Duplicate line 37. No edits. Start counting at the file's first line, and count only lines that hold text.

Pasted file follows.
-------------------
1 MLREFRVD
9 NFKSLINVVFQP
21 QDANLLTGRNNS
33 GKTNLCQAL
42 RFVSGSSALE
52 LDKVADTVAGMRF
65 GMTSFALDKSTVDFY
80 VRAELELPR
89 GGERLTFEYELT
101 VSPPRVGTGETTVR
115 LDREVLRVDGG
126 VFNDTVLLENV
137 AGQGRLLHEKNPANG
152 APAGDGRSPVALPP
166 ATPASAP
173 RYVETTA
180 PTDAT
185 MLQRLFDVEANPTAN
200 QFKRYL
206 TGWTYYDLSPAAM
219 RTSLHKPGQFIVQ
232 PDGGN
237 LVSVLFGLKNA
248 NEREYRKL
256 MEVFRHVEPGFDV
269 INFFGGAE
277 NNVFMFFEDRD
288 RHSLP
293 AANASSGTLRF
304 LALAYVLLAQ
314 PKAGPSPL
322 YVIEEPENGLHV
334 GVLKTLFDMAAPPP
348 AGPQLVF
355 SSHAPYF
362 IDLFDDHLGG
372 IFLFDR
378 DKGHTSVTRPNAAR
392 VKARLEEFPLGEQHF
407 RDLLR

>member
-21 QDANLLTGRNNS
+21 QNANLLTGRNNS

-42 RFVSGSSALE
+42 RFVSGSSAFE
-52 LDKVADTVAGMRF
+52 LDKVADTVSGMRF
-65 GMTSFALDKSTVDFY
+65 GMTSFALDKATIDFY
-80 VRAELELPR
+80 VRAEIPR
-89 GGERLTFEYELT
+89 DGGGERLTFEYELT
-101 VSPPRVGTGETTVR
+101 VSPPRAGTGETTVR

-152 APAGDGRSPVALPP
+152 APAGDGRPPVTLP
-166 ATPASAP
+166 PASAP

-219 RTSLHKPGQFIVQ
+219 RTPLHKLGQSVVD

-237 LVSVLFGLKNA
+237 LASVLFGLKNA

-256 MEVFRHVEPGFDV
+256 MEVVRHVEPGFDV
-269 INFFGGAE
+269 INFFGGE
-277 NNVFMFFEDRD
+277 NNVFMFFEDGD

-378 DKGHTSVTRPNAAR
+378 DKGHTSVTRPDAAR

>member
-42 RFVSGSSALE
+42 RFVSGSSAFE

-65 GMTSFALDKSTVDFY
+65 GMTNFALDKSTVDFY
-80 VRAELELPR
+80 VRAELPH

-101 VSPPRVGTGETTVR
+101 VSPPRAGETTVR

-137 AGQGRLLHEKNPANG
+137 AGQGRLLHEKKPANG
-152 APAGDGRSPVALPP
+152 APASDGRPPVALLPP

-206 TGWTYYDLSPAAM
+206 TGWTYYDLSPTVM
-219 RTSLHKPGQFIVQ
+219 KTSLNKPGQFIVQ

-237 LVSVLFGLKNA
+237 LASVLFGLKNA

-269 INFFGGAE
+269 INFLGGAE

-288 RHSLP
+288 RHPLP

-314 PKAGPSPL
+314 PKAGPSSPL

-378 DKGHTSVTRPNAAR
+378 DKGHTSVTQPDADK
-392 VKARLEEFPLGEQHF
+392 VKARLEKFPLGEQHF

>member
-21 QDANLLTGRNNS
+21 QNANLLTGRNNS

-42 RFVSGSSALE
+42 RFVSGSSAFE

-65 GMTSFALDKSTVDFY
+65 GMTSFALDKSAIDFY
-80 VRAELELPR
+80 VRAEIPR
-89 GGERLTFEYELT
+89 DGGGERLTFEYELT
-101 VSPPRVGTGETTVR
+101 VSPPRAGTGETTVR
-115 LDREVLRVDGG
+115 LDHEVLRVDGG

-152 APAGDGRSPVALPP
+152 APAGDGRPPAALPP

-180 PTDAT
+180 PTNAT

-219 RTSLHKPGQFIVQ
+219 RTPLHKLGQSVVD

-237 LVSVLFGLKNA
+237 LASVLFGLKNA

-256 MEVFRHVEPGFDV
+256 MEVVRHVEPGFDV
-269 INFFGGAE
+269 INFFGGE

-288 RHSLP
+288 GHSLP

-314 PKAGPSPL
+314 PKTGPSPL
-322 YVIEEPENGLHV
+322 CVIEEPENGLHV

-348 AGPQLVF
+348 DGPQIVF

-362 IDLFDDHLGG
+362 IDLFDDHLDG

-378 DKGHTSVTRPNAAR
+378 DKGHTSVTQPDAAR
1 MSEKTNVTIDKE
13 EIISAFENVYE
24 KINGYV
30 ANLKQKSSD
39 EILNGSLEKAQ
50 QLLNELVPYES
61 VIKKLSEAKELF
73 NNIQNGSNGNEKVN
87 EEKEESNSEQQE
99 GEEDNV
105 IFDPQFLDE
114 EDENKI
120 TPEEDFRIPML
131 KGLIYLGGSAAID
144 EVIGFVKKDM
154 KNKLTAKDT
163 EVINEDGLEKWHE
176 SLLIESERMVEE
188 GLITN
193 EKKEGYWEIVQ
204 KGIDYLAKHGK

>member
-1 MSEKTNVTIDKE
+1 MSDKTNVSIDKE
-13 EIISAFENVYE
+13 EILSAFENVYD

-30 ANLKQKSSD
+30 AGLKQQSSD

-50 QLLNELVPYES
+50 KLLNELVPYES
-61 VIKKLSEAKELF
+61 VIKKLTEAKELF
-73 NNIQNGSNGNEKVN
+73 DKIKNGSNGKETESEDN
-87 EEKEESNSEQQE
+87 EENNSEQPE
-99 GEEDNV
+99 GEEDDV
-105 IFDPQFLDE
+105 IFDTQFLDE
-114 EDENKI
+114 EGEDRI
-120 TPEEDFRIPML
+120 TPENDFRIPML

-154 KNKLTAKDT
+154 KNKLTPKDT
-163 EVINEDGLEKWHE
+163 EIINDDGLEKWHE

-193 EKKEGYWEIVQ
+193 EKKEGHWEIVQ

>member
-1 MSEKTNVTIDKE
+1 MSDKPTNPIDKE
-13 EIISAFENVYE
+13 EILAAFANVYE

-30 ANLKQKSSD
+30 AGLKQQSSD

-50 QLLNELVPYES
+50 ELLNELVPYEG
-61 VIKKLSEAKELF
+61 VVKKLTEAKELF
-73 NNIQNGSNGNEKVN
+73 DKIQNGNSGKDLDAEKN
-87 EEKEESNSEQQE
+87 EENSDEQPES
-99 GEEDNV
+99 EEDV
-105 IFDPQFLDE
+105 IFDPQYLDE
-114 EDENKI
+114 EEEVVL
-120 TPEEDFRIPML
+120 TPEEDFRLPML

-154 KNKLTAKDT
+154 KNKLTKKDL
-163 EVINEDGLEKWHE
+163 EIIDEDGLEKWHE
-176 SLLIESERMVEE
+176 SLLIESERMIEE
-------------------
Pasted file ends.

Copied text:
372 IFLFDR